And of course, you have no problem with such conclusions, because these guys are correctly credentialed — they’re liberals, after all, working for a left-leaning think-tank. No need to question their conclusions at all…

    Thumb up 5 Thumb down 0

      
  35. Iconoclast says:

    …these guys are correctly credentialed — they’re liberals, after all, working for a left-leaning think-tank.

    Said think-tank being funded by none other than George Soros, no less…

    Thumb up 4 Thumb down 0

      
  36. Poosh says:

    Said think-tank being funded by none other than George Soros, no less…

    Flawless Victory

    Thumb up 4 Thumb down 2

      
  37. CM says:

    Funny how I’ve not yet encountered a single equivalent complaint about any right-wing sources. I’ll make sure to point it out in future. They appear often. Are they also ‘flawless victories” Poosh? Or are you still doing the super-dick uber-cowardly move of refusing to engage but still talking to your audience?

    Nevertheless…..Iconoclast what would you change in (or add to) the graph to accommodate the additional spending added by Obama? I.e. his ‘Bush tax cuts’ equivalent.

    I said I had no complaint acknowledging that a President’s deficits are almost entirely not of their own making. That’s quite different. And rather than seeing “no need to question their conclusions at all” I specifically requested questioning of the graph (i.e. their conclusions).

    Thumb up 0 Thumb down 1

      
  38. Thrill says:

    I answered their conclusions and then bashed the source. I challenge the objectivity of these Soros-linked studies simply because they’re agenda-driven. These groups like this one and Reprieve and Lancet throw these studies out under official-sounding names to bolster the credibility of liberals who base their arguments on them. Which you do.

    Their biases should be noted AND they should be discredited by challenging their findings, as I do. Additionally, we should question all sources. I even questioned the CBO on another thread for suggesting that we’d have 4.3% economic growth from 2014 to 2017. Here on this thread, I asked why the CBPP is relying on fishy accounting practices from the IRS.

    In the last part of the link they do seem to discuss how they looked at the effects of all the changes in entitlements during the relevant period – under the headings “What About the Medicare Prescription Drug Benefit?” and “What Did the Bush-Era Tax Cuts Cost Through 2011?”.

    But why did CBPP single out the Medicare Prescription Drug Benefit? Wasn’t that a Bush initiative? Why, yes, they note that it was. We’re not being bankrupted by that program. We’re not being bankrupted by the tax cuts either. They examined the data to find out how much Bush’s policies impacted the deficit. You can calculate the debt with no Bush tax-cuts and no drug plan and find that we still have a massive deficit because of the major entitlement programs that the Democrats will not touch. The goal here was pretty clear: damn Bush; yay, Obama.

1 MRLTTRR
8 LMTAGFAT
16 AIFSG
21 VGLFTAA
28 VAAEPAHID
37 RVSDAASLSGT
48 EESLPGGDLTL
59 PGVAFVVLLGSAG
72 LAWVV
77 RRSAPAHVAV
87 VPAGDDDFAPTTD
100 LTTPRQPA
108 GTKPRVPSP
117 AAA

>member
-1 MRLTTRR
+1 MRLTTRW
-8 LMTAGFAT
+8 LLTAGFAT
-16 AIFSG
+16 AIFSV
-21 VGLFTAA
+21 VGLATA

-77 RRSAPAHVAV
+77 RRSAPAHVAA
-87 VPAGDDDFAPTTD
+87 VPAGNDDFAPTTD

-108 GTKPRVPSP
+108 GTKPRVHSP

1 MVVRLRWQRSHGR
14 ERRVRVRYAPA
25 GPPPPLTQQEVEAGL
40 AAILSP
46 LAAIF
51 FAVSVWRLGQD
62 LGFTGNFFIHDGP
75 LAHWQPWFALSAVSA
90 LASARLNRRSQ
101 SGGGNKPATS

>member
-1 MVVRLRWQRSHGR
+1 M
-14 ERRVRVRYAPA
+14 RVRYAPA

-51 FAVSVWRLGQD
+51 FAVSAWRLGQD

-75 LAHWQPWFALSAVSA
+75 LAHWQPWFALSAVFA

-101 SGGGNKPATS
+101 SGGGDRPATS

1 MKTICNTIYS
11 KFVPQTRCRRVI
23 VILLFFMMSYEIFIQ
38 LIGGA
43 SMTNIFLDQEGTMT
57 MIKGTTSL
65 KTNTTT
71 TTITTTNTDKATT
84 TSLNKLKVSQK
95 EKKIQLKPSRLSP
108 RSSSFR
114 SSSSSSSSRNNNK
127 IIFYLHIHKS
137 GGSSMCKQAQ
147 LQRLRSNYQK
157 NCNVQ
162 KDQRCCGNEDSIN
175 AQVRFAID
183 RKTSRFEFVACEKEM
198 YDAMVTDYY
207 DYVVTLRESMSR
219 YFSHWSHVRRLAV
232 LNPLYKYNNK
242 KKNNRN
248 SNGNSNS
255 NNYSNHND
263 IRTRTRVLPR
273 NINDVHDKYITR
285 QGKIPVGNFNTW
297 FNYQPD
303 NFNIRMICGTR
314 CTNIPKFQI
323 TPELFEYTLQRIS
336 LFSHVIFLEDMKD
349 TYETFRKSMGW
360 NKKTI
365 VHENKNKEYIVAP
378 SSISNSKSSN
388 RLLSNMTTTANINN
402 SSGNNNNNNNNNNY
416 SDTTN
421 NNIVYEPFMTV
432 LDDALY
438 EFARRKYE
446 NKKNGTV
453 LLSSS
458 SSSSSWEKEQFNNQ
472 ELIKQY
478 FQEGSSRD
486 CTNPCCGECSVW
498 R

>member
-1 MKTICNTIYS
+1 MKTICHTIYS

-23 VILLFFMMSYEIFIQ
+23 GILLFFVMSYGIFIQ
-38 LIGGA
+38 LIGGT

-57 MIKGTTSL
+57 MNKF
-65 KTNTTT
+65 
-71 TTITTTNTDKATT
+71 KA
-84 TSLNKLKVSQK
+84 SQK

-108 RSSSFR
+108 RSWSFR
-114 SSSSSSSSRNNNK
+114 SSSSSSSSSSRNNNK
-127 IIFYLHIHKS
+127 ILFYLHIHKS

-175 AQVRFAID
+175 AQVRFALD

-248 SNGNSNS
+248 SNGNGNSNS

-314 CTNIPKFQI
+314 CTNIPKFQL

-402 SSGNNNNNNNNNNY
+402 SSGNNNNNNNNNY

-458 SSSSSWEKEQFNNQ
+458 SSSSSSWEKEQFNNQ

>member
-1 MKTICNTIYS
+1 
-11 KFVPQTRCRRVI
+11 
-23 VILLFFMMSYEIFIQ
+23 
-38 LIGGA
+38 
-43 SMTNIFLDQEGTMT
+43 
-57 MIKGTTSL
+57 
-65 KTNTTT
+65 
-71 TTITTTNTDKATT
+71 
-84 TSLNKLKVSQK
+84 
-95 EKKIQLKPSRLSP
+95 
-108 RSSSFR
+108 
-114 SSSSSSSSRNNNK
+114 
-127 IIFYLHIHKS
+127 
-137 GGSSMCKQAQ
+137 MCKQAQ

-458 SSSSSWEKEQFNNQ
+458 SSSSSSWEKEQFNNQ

The study you cited, even without the Soros and left-leaning connections, relies on unrealistic data and projections as I’ve pointed out. You don’t really expect us to take every study you link to as fact just because it has an official-sounding name, do you?

    Thumb up 2 Thumb down 0

      
  39. AlexInCT says:

    Funny how I’ve not yet encountered a single equivalent complaint about any right-wing sources. I’ll make sure to point it out in future.

    If a right wing think tank tries to do something as stupid as claim that the problem with deficits is one of not fleecing the people hard enough, versus one of spending too much, I will be right there with you CM.

    The problem here isn’t the source of the critique per se, CM, but the ludicrous idea that tax cuts is why a bloated, inefficient, and wasteful government that provides “services” to the lowest common denominator, under the guise of trying to help the disadvantaged, but really is just protecting and expanding vote buying schemes for the left, is on pace to implode due to that unsustainable spending.

    Manipulating any data to pretend this argument has value is the height of chicanery, and disgusting. And this is what that graph you link to is all about.

    Thumb up 1 Thumb down 0

      
  40. Dave D says: